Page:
In our recent discussion of publication bias, a commenter link to a recent paper, “Star Wars: The Empirics Strike Back,” by Abel Brodeur, Mathias Le, Marc Sangnier, Yanos Zylberberg, who point to the notorious overrepresentation in scientific publications of p-values that are just below 0.05 (that is, just barely statistically significant at the conventional level) and the corresponding underrepresentation of p-values that are just above the 0.05 cutoff.
Brodeur et al. correctly (in my view) attribute this pattern not just to selection (the much-talked-about “file drawer”) but also to data-contingent analyses (what Simmons, Nelson, and Simonsohn call “p-hacking” and what Loken and I call “the garden of forking paths”). They write:
We have identified a misallocation in the distribution of the test statistics in some of the most respected academic journals in economics. Our analysis suggests that the pattern of this misallocation is consistent with what we dubbed an inflation bias: researchers might be tempted to inflate the value of those almost-rejected tests by choosing a “significant” specification. We have also quantified this inflation bias: among the tests that are marginally significant, 10% to 20% are misreported.
They continue with “These figures are likely to be lower bounds of the true misallocation as we use very conservative collecting and estimating processes”—but I would go much further. One way to put it is that there are (at least) three selection processes going on here:
1. (“the file drawer”) Significant results (traditionally presented in a table with asterisks or “stars,” hence the photo above) more less likely to get published.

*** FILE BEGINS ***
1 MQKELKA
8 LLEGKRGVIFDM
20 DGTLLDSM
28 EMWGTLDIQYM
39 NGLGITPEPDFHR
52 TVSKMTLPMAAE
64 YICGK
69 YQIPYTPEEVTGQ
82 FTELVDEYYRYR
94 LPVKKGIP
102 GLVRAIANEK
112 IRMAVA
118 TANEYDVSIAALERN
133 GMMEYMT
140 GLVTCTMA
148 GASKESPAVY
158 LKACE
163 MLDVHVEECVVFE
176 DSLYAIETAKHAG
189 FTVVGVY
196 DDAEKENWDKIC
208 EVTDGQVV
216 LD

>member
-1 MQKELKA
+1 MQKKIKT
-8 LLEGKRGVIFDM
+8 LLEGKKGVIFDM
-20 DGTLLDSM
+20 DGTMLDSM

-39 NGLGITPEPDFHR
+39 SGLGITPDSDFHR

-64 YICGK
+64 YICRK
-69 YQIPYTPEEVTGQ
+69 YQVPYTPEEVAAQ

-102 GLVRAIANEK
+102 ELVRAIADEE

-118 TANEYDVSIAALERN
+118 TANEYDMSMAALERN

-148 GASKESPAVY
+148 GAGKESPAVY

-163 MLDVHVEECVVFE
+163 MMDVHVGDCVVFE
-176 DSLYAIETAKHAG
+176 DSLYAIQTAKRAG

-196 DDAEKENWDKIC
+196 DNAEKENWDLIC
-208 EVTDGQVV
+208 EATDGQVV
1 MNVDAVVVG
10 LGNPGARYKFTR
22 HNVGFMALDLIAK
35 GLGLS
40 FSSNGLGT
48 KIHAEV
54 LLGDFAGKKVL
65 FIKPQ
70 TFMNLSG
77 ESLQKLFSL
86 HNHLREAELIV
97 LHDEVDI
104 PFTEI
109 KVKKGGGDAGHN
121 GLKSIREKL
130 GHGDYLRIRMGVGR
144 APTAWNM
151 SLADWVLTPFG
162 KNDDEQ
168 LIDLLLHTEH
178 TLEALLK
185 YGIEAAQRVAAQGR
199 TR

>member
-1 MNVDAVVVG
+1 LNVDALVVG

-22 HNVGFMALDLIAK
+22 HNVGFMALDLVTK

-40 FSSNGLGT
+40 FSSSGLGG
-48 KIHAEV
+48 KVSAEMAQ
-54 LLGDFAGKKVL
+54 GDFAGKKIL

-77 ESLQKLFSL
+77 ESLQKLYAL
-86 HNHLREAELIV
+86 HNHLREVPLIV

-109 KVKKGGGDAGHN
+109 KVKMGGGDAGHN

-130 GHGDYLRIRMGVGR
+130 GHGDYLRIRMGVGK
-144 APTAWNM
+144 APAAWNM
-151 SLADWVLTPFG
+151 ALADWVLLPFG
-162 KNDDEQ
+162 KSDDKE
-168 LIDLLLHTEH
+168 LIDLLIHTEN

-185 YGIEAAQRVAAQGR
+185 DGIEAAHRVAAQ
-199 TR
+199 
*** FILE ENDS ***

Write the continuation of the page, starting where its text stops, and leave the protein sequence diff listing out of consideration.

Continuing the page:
2. (“inflation”) Near-significant results get jiggled a bit until they fall into the box
3. (“the garden of forking paths”) The direction of an analysis is continually adjusted in light of the data.
Brodeur et al. point out that item 1 doesn’t tell the whole story, and they come up with an analysis (featuring a “lemma” and a “corollary”!) explaining things based on item 2. But I think item 3 is important too.
The point is that the analysis is a moving target. Or, to put it another way, there’s a one-to-many mapping from scientific theories to statistical analyses.
So I’m wary of any general model explaining scientific publication based on a fixed set of findings that are then selected or altered. In many research projects, there is either no baseline analysis or else the final analysis is so far away from the starting point that the concept of a baseline is not so relevant.
Although maybe things are different in certain branches of economics, in that people are arguing over an agreed-upon set of research questions.
P.S. I only wish I’d known about these people when I was still in Paris; we could’ve met and talked.